Child sexual exploitation – our view
Friday 17 October 2014
West Midlands Police lead for public protection, Assistant Chief Constable Carl Foulkes said: “Child sexual exploitation (CSE) remains at the top of our agenda and we are carrying out a huge amount of work to protect vulnerable children and bring offenders to justice.
“We recognise that this issue is very much a ‘hidden crime’ and we have, in challenging financial times where overall West Midlands Police officer numbers have dropped, invested a large amount of resources into public protection unit over the last 12 months.
“We have an extra 275 officers, which equates to 10 per cent of the force’s strength, bolstering existing resources. We now have local CSE co-ordinators across the force area and an enhanced central CSE investigation team, dedicated on line CSE team and more extensive child abuse investigation teams.
“The public protection unit is at the forefront of protecting vulnerable children across the force but we recognise that this is the responsibility of every police officer, staff, PCSO and special constable.
“A dedicated operation – Sentinel – was launched by the force last year to increase understanding, knowledge and reporting of hidden crimes such as CSE, child abuse, female genital mutilation and modern day slavery.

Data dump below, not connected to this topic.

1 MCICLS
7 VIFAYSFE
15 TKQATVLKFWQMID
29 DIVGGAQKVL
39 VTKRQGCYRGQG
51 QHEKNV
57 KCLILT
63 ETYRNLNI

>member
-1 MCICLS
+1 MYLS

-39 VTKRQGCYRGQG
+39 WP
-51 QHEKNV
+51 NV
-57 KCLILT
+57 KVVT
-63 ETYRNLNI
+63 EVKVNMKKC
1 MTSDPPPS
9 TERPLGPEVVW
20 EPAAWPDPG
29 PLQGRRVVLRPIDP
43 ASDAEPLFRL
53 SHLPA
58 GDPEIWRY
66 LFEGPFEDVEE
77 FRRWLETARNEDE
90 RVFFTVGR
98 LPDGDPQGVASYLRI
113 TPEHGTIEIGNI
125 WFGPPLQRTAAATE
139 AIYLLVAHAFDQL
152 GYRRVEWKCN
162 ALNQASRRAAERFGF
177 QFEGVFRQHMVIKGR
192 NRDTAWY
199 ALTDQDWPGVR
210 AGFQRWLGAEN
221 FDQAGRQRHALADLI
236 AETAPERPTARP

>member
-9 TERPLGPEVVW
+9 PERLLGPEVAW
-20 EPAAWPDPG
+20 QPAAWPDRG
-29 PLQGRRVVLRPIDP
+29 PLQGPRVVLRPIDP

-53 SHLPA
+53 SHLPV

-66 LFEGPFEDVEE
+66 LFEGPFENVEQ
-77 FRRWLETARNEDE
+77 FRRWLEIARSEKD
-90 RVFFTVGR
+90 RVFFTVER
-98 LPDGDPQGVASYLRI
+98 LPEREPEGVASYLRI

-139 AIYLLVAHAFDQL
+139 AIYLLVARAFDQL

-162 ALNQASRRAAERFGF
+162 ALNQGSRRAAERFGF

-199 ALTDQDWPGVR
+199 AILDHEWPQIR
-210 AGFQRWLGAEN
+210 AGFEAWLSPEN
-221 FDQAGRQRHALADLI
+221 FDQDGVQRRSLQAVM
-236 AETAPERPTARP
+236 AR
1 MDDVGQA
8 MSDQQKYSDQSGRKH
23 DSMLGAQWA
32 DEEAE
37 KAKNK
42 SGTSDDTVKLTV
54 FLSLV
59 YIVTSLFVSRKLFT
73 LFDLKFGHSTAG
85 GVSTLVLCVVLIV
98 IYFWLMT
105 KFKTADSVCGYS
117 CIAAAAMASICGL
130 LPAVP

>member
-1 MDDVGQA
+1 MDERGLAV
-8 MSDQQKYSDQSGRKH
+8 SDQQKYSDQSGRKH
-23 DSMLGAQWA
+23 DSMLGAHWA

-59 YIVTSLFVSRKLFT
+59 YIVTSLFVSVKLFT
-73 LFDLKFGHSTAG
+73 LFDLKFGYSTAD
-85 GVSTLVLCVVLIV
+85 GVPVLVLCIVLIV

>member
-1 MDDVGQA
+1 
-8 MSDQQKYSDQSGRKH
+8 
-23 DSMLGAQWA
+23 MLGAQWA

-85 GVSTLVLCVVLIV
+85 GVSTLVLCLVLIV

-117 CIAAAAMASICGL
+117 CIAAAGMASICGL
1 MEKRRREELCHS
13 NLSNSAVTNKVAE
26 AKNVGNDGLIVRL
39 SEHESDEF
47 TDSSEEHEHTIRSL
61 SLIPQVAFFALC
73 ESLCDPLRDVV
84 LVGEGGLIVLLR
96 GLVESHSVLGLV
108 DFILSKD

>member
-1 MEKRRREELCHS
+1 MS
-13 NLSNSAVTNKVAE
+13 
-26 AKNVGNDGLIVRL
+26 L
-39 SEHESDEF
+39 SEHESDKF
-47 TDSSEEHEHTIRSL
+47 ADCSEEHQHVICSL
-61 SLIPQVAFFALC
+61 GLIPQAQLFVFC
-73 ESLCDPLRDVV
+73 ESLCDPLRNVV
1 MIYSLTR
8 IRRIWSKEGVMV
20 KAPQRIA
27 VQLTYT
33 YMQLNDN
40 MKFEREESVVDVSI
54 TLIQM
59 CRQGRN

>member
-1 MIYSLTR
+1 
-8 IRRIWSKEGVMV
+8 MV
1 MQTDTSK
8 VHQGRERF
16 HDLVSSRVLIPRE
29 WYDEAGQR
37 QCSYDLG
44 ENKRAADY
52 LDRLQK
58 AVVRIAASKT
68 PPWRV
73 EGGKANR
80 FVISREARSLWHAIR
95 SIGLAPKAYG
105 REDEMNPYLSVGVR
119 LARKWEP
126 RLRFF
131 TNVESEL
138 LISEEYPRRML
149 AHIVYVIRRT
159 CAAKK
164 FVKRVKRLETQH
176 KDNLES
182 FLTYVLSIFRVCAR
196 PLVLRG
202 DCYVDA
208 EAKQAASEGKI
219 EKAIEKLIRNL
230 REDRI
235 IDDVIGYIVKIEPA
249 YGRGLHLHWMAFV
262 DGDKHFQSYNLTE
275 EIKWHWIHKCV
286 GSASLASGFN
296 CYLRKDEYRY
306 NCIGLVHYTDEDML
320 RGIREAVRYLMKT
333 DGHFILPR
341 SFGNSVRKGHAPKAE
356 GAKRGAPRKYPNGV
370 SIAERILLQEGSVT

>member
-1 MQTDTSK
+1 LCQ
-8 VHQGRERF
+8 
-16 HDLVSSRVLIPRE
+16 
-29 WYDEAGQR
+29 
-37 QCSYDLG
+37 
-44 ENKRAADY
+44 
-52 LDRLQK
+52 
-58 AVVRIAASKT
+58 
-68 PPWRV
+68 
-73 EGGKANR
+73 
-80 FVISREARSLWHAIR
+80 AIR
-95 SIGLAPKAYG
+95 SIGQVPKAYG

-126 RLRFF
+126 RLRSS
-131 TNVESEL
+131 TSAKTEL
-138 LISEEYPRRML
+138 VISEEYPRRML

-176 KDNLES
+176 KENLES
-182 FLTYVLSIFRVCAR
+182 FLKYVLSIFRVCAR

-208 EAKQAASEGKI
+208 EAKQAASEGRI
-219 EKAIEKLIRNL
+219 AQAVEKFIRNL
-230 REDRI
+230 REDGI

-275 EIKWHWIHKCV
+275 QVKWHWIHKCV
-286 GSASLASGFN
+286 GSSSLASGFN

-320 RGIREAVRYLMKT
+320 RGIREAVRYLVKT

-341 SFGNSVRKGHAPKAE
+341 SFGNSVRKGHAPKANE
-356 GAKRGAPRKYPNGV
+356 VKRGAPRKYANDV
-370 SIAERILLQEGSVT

“Since this time extensive work has been done to train officers across the force in identifying and dealing with CSE so we can gain as much intelligence as possible and thereby improving the outcomes for victims.
“We know that CSE affects all communities whether this is people that are being abused by family members in their own home, online or they are being groomed away from their home. We cannot do this work alone which is why, just last week, we held a day together with our key partners to look at how we can best tackle this together.
“We also recognise the more regional aspect of CSE and the See Me Hear Me campaign launched in June this year and has seen all agencies responsible for tackling child sexual exploitation working to common standards of reporting and investigation.
“The lead officer concerned with child abuse nationally, Norfolk’s Chief Constable Simon Bailey said yesterday in an interview with the Guardian that all agencies have a responsibility to detect signs of abuse and we continue to work with local authorities, schools, voluntary agencies to ensure we are working together to protect the vulnerable.
“He also talked about the bigger picture of abuse, that it’s not gangs that are the biggest problem when it comes to sexual abuse but rather abuse in the homes committed by people the victims already know.”